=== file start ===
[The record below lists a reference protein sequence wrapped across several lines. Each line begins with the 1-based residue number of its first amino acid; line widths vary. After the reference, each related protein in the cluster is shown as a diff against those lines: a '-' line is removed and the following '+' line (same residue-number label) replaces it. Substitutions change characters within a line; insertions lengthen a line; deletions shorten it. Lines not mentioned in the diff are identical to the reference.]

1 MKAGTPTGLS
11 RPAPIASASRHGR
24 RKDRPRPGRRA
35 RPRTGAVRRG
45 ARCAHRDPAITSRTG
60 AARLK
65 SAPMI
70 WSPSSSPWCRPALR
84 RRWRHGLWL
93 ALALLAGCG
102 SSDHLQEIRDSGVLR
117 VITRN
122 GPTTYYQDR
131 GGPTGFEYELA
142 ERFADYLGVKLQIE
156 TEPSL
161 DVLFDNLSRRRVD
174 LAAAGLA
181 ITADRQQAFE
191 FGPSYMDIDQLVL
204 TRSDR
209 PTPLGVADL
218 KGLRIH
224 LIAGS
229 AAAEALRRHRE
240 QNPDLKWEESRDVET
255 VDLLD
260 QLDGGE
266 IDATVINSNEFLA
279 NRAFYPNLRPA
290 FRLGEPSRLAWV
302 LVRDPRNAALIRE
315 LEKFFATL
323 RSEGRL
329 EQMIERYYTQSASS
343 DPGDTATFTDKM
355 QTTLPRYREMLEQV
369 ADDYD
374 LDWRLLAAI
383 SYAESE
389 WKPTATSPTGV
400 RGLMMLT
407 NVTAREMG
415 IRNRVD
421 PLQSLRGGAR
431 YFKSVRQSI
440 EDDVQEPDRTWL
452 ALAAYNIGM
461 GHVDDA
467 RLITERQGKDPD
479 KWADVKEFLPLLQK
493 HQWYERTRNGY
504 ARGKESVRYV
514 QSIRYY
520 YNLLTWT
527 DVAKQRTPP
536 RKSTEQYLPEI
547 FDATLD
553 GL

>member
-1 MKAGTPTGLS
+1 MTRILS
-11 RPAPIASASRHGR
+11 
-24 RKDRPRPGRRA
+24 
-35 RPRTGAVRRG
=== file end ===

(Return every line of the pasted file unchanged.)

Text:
[The record below lists a reference protein sequence wrapped across several lines. Each line begins with the 1-based residue number of its first amino acid; line widths vary. After the reference, each related protein in the cluster is shown as a diff against those lines: a '-' line is removed and the following '+' line (same residue-number label) replaces it. Substitutions change characters within a line; insertions lengthen a line; deletions shorten it. Lines not mentioned in the diff are identical to the reference.]

1 MKAGTPTGLS
11 RPAPIASASRHGR
24 RKDRPRPGRRA
35 RPRTGAVRRG
45 ARCAHRDPAITSRTG
60 AARLK
65 SAPMI
70 WSPSSSPWCRPALR
84 RRWRHGLWL
93 ALALLAGCG
102 SSDHLQEIRDSGVLR
117 VITRN
122 GPTTYYQDR
131 GGPTGFEYELA
142 ERFADYLGVKLQIE
156 TEPSL
161 DVLFDNLSRRRVD
174 LAAAGLA
181 ITADRQQAFE
191 FGPSYMDIDQLVL
204 TRSDR
209 PTPLGVADL
218 KGLRIH
224 LIAGS
229 AAAEALRRHRE
240 QNPDLKWEESRDVET
255 VDLLD
260 QLDGGE
266 IDATVINSNEFLA
279 NRAFYPNLRPA
290 FRLGEPSRLAWV
302 LVRDPRNAALIRE
315 LEKFFATL
323 RSEGRL
329 EQMIERYYTQSASS
343 DPGDTATFTDKM
355 QTTLPRYREMLEQV
369 ADDYD
374 LDWRLLAAI
383 SYAESE
389 WKPTATSPTGV
400 RGLMMLT
407 NVTAREMG
415 IRNRVD
421 PLQSLRGGAR
431 YFKSVRQSI
440 EDDVQEPDRTWL
452 ALAAYNIGM
461 GHVDDA
467 RLITERQGKDPD
479 KWADVKEFLPLLQK
493 HQWYERTRNGY
504 ARGKESVRYV
514 QSIRYY
520 YNLLTWT
527 DVAKQRTPP
536 RKSTEQYLPEI
547 FDATLD
553 GL

>member
-1 MKAGTPTGLS
+1 MTRILS
-11 RPAPIASASRHGR
+11 
-24 RKDRPRPGRRA
+24 
-35 RPRTGAVRRG